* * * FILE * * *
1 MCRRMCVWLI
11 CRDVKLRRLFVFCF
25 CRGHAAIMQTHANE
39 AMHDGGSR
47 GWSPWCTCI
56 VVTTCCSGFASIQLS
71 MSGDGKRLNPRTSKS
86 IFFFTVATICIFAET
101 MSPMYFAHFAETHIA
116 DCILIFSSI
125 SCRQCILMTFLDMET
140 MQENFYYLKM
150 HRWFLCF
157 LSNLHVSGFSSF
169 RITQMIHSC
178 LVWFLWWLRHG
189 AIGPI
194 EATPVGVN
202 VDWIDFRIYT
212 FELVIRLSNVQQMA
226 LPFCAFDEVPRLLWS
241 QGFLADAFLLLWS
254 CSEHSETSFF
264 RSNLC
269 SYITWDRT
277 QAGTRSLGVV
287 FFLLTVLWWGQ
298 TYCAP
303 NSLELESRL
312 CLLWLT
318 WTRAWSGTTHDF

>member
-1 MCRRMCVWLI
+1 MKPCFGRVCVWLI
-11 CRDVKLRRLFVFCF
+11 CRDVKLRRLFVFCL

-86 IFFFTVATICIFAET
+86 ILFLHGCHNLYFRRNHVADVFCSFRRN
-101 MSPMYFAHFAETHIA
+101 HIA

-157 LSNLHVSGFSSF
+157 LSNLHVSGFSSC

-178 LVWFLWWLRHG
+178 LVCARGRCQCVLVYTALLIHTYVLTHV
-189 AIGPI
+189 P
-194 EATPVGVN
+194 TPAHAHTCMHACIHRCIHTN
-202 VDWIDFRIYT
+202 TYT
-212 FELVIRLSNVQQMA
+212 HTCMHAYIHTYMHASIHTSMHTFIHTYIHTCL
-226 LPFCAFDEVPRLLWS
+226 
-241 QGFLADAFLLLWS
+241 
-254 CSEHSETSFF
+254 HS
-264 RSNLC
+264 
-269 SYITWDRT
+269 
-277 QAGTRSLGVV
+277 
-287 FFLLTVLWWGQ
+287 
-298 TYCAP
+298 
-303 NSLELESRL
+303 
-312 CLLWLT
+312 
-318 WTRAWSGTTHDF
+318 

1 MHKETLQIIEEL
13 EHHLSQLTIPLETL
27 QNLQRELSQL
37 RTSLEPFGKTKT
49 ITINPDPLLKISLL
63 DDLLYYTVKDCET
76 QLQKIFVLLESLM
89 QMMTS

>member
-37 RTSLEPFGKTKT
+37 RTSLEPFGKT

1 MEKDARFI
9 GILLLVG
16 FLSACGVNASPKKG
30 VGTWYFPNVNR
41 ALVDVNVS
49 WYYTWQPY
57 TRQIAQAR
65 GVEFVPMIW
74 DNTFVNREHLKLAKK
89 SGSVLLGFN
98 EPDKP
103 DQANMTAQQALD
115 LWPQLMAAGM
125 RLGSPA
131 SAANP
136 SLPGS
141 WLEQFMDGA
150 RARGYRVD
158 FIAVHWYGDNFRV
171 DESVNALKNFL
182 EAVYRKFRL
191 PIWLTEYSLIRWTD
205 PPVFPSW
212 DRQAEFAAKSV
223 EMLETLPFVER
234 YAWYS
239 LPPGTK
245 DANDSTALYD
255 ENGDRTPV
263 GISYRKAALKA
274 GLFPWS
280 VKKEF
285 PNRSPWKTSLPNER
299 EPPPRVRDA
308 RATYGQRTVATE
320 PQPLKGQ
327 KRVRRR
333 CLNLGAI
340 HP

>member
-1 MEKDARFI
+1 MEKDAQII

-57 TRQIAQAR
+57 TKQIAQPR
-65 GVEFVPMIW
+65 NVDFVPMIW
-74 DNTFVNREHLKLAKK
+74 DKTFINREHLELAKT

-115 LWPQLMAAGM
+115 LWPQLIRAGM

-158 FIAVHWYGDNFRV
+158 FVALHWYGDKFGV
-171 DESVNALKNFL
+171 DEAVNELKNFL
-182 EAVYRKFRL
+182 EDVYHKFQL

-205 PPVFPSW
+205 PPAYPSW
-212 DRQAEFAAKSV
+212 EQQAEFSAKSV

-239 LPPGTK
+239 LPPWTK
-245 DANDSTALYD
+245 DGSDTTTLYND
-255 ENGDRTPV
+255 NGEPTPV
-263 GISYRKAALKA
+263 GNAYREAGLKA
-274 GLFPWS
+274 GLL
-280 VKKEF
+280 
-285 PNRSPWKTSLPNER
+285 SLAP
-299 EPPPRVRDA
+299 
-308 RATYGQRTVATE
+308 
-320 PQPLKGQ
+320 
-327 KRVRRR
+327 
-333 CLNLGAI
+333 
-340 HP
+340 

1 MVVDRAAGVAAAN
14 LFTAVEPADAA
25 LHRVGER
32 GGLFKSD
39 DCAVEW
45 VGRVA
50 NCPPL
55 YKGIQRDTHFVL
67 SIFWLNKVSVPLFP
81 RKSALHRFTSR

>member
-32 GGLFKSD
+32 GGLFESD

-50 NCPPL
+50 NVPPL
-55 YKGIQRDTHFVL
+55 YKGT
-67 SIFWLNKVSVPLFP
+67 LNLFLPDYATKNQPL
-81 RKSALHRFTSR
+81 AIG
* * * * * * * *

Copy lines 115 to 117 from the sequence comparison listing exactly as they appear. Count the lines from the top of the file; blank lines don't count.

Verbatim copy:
263 GISYRKAALKA
274 GLFPWS
280 VKKEF